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Report on Turrialba (Costa Rica) — September 1993

Bulletin of the Global Volcanism Network, vol. 18, no. 9 (September 1993)
Managing Editor: Edward Venzke.

Turrialba (Costa Rica) Regional earthquake causes visible cracks in crater area

Please cite this report as:

Global Volcanism Program, 1993. Report on Turrialba (Costa Rica). In: Venzke, E (ed.), Bulletin of the Global Volcanism Network, 18:9. Smithsonian Institution. https://doi.org/10.5479/si.GVP.BGVN199309-345070.

Volcano Profile |  Complete Bulletin


Turrialba

Costa Rica

10.025°N, 83.767°W; summit elev. 3340 m

All times are local (unless otherwise noted)


Seismic station VTU, 0.5 km E of the main crater, recorded sporadic low-frequency microseismic activity in June-September. The number of events recorded ranged from 28 in June to 5 in July; specific values were not reported for August and September. An earthquake of M 5.0 took place on 10 July about 25.5 km to the SE. As a result of the earthquake, small cracks developed along the S margin of the central crater. Fumarolic activity continued from the N, NW, and SW walls of the main crater. On 13 July, fumarolic gases had a temperature of 90°C and a pH of 4.6. Temperature measurements in 1982 and 1985 show comparable values of 86°C and 85°C, respectively.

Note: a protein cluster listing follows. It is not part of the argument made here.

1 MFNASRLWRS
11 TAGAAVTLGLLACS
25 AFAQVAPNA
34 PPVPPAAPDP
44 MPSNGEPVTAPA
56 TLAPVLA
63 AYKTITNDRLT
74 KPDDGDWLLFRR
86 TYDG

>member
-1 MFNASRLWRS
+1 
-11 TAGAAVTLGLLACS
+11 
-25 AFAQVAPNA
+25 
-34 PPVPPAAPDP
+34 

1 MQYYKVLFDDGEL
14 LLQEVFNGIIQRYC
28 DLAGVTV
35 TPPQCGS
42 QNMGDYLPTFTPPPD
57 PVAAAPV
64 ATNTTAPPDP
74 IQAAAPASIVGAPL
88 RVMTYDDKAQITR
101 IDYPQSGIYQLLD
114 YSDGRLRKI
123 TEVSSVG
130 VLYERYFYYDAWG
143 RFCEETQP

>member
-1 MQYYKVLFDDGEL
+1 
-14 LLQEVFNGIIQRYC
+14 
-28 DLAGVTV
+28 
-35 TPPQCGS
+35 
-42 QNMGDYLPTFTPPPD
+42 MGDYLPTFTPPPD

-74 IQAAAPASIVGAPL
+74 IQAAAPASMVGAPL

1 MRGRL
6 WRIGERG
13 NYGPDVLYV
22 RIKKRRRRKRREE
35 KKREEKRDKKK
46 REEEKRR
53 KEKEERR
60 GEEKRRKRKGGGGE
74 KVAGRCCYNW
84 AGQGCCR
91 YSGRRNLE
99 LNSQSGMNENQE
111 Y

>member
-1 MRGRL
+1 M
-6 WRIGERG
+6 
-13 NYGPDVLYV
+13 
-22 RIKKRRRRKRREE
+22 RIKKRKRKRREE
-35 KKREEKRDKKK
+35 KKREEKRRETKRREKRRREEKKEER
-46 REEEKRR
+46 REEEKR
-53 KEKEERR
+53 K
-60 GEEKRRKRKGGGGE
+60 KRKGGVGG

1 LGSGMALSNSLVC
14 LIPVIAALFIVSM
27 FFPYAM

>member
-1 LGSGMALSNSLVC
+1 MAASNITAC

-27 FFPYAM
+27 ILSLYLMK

Geologic Background. Turrialba, the easternmost of Costa Rica's Holocene volcanoes, is a large vegetated basaltic-to-dacitic stratovolcano located across a broad saddle NE of IrazĂș volcano overlooking the city of Cartago. The massive edifice covers an area of 500 km2. Three well-defined craters occur at the upper SW end of a broad 800 x 2200 m summit depression that is breached to the NE. Most activity originated from the summit vent complex, but two pyroclastic cones are located on the SW flank. Five major explosive eruptions have occurred during the past 3500 years. A series of explosive eruptions during the 19th century were sometimes accompanied by pyroclastic flows. Fumarolic activity continues at the central and SW summit craters.

Information Contacts: E. Fernández, J. Barquero, R. Van der Laat, F. de Obaldia, T. Marino, V. Barboza, and R. Sáenz, OVSICORI.